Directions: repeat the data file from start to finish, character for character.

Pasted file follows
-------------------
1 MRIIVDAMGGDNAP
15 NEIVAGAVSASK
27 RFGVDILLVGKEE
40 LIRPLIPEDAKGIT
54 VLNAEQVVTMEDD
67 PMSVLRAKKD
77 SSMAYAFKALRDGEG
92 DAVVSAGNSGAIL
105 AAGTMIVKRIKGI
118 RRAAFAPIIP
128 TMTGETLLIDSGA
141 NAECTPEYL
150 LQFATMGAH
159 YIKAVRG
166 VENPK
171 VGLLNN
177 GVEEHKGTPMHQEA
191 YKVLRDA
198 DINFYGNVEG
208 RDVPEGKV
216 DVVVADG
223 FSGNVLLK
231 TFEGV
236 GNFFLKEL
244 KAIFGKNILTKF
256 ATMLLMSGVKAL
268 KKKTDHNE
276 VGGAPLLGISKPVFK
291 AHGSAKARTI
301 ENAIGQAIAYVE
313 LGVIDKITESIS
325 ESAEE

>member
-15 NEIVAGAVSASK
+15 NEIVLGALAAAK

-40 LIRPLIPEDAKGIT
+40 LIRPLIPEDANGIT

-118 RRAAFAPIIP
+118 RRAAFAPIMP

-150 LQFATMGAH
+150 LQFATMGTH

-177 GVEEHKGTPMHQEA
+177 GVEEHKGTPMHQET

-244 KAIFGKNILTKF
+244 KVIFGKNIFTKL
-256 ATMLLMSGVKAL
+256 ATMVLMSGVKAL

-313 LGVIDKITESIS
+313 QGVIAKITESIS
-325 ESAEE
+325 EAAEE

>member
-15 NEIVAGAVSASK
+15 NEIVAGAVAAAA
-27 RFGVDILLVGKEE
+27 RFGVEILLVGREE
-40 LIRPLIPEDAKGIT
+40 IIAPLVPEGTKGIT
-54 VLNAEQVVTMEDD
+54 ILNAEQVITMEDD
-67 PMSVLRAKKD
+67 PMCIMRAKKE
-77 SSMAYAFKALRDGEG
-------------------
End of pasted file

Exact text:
1 MRIIVDAMGGDNAP
15 NEIVAGAVSASK
27 RFGVDILLVGKEE
40 LIRPLIPEDAKGIT
54 VLNAEQVVTMEDD
67 PMSVLRAKKD
77 SSMAYAFKALRDGEG
92 DAVVSAGNSGAIL
105 AAGTMIVKRIKGI
118 RRAAFAPIIP
128 TMTGETLLIDSGA
141 NAECTPEYL
150 LQFATMGAH
159 YIKAVRG
166 VENPK
171 VGLLNN
177 GVEEHKGTPMHQEA
191 YKVLRDA
198 DINFYGNVEG
208 RDVPEGKV
216 DVVVADG
223 FSGNVLLK
231 TFEGV
236 GNFFLKEL
244 KAIFGKNILTKF
256 ATMLLMSGVKAL
268 KKKTDHNE
276 VGGAPLLGISKPVFK
291 AHGSAKARTI
301 ENAIGQAIAYVE
313 LGVIDKITESIS
325 ESAEE

>member
-15 NEIVAGAVSASK
+15 NEIVLGALAAAK

-40 LIRPLIPEDAKGIT
+40 LIRPLIPEDANGIT

-118 RRAAFAPIIP
+118 RRAAFAPIMP

-150 LQFATMGAH
+150 LQFATMGTH

-177 GVEEHKGTPMHQEA
+177 GVEEHKGTPMHQET

-244 KAIFGKNILTKF
+244 KVIFGKNIFTKL
-256 ATMLLMSGVKAL
+256 ATMVLMSGVKAL

-313 LGVIDKITESIS
+313 QGVIAKITESIS
-325 ESAEE
+325 EAAEE

>member
-15 NEIVAGAVSASK
+15 NEIVAGAVAAAA
-27 RFGVDILLVGKEE
+27 RFGVEILLVGREE
-40 LIRPLIPEDAKGIT
+40 IIAPLVPEGTKGIT
-54 VLNAEQVVTMEDD
+54 ILNAEQVITMEDD
-67 PMSVLRAKKD
+67 PMCIMRAKKE
-77 SSMAYAFKALRDGEG